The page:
Chocolate Ganache Drip Recipe

It seems like everywhere I look, I see a chocolate drip cake!! Chocolate drip cakes seem to have taken the cake world by storm.

While I usually make colorful drip cakes using my white chocolate ganache drip recipe (colored with gel food coloring), I have a soft spot in my heart for a classic chocolate drip cake.

Drips are just the perfect way to dress up a cake! They’re such an elegant, yet playful way to really spruce things up.

I’ve made so many drip cakes lately, I’ve started thinking that cakes look kind of naked without them!My funfetti cookie dough cake, with a chocolate ganache drip!If you’ve never made a drip cake before, don’t worry!

Whether you call them chocolate drippies, drip cake ganache, or drip cake icing, I’ve got you covered.

I’m going to share everything you need to know to make the perfect drip cake!! It’s easier than you might think.

The Easiest Recipe: Milk Chocolate and Heavy Cream

Just because chocolate drip cakes are beautiful, doesn’t mean they have to be complicated. Let’s start by discussing the most basic part of a chocolate drip, the ingredients it’s made with!

The best part of my chocolate ganache drip recipe is that it’s made with only two ingredients.

All you need is a half cup of milk chocolate chips, and some heavy cream. If you can’t find heavy cream in your grocery store, you can also use heavy whipping cream.

Don’t worry if you’re not in the US! I’ve included the metric measurements below. So whether you want to make a drip cake in the UK, and Australia, you can use this recipe.

Easy drip cake tutorial with chocolate ganache drip recipe

Sadly you can’t use regular milk in place of the heavy cream in this chocolate drip recipe. Heavy cream has 36-38% milk fat.

You need that to create the wonderful consistency of the chocolate ganache. If you use regular milk, your mixture will be too thin.

To make this recipe, you simply heat up the cream, and pour in the chocolate chips.

Then let them sit for a minute to melt, give them a quick stir. And just just like, you have silky smooth ganache.

The ratio of milk chocolate to heavy cream is super important in this recipe.  Because of the chocolate in mixture, it will thicken as it cools.

Having the ganache at the right temperature allows you to create those beautiful, perfect drips! Since this recipe uses chocolate and cream, it is technically a milk chocolate ganache.

Peppermint chocolate drip cake, decorated with my favorite chocolate drip recipe

How To Make The Perfect Chocolate Drip Cake

Drip cakes don’t have to be scary, but there are a few things to keep in mind to make sure you get that perfect drip look! The most common issues include:

  • Runaway drips – drips that run straight to the bottom of the cake, and right off the cake board
  • Thin, watery drips, that looks more like streaks than drips
  • Ganache that seems to melt the buttercream, and not keep its shape
  • Short, stubby drips that (sadly) look like candle wax

Most of these problems are caused by adding the chocolate ganache to a cake when it isn’t at the right temperature.  

You can also have issues if the cake isn’t properly chilled. If you follow my drip cake tutorial below, I promise you can avoid all of these issues!!

Step #1: Chill Your Cake!!

My first tip is to make sure your cake is properly chilled.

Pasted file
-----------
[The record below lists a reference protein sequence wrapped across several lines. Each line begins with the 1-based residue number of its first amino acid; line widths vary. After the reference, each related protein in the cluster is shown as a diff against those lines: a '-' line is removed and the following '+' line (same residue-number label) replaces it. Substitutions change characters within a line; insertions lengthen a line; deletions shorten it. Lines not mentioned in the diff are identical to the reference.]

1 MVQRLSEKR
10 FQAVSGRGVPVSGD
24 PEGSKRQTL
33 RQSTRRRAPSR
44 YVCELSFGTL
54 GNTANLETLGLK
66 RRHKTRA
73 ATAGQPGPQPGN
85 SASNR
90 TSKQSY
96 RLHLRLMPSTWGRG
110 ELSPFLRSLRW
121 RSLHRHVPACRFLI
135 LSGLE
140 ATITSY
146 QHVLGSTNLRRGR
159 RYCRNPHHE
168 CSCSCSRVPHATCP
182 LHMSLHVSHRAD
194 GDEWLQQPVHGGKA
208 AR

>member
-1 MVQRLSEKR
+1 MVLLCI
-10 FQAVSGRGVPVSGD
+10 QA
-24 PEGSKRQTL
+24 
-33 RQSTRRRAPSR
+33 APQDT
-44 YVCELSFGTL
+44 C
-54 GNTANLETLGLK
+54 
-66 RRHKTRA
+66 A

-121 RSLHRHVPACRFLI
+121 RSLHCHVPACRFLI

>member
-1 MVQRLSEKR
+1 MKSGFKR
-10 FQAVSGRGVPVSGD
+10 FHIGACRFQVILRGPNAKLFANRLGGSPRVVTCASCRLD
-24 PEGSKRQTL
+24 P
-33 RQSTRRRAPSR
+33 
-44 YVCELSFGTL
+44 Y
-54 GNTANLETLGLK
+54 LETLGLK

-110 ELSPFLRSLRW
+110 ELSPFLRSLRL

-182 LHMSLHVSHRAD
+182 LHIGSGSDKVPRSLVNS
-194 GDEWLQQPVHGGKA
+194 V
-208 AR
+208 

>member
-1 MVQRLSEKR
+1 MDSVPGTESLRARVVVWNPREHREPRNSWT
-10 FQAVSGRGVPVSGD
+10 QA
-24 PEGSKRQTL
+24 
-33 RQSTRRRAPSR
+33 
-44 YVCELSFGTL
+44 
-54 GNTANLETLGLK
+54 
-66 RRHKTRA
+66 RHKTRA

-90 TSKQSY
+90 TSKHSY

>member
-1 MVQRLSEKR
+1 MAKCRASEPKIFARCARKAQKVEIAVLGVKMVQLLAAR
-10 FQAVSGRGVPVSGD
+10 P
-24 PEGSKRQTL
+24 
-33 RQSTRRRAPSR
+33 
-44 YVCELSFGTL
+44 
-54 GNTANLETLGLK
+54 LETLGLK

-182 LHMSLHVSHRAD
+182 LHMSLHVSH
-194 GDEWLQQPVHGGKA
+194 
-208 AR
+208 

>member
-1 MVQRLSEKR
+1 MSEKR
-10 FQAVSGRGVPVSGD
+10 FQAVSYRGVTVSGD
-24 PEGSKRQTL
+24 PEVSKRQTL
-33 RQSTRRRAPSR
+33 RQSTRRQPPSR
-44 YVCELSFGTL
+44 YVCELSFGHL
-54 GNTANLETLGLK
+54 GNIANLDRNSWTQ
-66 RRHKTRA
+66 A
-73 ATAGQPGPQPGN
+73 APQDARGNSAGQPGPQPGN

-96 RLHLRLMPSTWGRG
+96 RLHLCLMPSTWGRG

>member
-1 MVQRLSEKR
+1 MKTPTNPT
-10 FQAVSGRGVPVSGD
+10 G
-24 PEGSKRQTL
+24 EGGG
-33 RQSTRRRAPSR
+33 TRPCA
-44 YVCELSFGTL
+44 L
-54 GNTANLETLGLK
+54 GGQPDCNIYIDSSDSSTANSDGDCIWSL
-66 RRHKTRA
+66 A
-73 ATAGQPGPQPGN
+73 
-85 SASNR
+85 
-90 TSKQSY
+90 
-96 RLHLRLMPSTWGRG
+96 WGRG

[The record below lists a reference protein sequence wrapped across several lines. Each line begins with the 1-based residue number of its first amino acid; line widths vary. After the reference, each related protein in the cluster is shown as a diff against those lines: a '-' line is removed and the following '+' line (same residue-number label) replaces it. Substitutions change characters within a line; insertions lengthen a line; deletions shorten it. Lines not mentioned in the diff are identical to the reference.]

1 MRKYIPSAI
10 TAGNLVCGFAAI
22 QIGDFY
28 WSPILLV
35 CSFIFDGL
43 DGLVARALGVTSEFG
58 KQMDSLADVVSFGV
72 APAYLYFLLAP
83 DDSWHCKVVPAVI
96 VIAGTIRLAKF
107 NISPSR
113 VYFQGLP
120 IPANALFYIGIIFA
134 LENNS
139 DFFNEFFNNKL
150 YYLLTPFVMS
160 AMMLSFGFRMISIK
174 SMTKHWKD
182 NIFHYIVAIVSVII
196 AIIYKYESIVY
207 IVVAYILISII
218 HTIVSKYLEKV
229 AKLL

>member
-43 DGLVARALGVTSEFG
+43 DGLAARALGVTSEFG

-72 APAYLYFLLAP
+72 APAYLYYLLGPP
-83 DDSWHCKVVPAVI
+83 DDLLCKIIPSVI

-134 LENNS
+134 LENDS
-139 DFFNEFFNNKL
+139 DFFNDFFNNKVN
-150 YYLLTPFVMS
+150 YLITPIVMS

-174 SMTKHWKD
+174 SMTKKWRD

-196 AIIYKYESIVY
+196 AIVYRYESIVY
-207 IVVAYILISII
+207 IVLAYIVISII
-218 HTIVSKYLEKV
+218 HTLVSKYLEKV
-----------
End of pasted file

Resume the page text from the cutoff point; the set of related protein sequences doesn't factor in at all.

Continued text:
Once frosted, you should allow the cake to sit it your fridge for at least 20 minutes, or in your freezer for 10 minutes. This makes the frosting cold and firm to the touch.

Chilling the cake helps the buttercream keep its shape, and not “melt” when then slightly warmed ganache is added to it.

It will also slow down the speed at which the drips run down the cake. This helps them from running all the way down the cake.

Chocolate buckeye cake with peanut butter frosting, decorated with my chocolate ganache drip recipe

Step #2: Getting Your Ganache The Right Temperature

My second tip is to make sure your chocolate ganache is the right temperature!! It should be just slightly warmer than room temperature. When I say that, I mean it should be just a tiny bit warm to the touch.

If your ganache is too warm, it will be thinner than you want, and will run straight down the cake.

On the other hand, if it’s not warm enough, you will end up with short, stubby little drips. Neither of these will create those beautiful, long drips.

The best way to ensure your ganache is the right temperature is do a test drip. THIS IS A CRUCIAL STEP!!!

Make a single drip on the side of your cake, and let it flow. Allow it to slowly run down the side of the cake, and see where it stops.

chocolate and caramel snickers drip cake

If it’s the length and look you’re after, then go ahead and add drips to the rest of the cake.

On the other hand, if it’s not quite right, adjust as needed.

Either pop the ganache into the fridge for a couple minutes to allow it to cool off a bit more, or heat the bottle (or bowl) in the microwave for 5-10 seconds.

Then test out one more drip to be safe! While these extra steps may make the process longer, it’s worth it to make sure your drips are perfect.

When you spend hours making a cake from scratch, it’s worth taking the extra 10 minutes to ensure your ganache drips will turn out beautifully ?

If you’re more of a visual learner, here is a video tutorial showing exactly how I add drips to my cakes.

Using my chocolate ganache drip recipe on my cannoli cake!

Techniques For Adding Chocolate Drips To The Cake

There are two ways to easily add colored drips to a cake. One way is to  use plastic bottles.

I prefer this method, since it makes the process so much easier. The ganache is contained in the bottle, and can also easily be heated or chilled.

If you don’t have any plastic bottles on hand, you can also use a spoon or an offset spatula.

With either tool, you can carefully push the ganache over the edge of your cakes, creating each drip. This is the method I used to make the pink drips on my circus animal cake.

My fridge almost always has a bottle of leftover ganache in it. I always save any leftovers of my chocolate ganache drip recipe, since they can easily be reheated in the microwave and used on another cake.

Whenever I use a spoon, I accidentally get ganache all over my counter, or on the cake where I don’t want it.

I actually prefer the way drips look when they’re added to a cake using the spoon method, but I rarely  do it because it’s harder to film!

The most epic sprinkle covered, candy coated, chocolate drip cake!

Additional Chocolate Drip Cake Tips

  • This drip recipe can be used on any type of buttercream cake, as long as it’s chilled
  • I don’t recommend adding a chocolate drip to a fondant cake. It can do weird things to the fondant, and create a goopy mess
  • For the milk chocolate, I usually using Ghirardelli  milk chocolate chips. However, any milk chocolate chip (or finely chopped milk chocolate bar) will work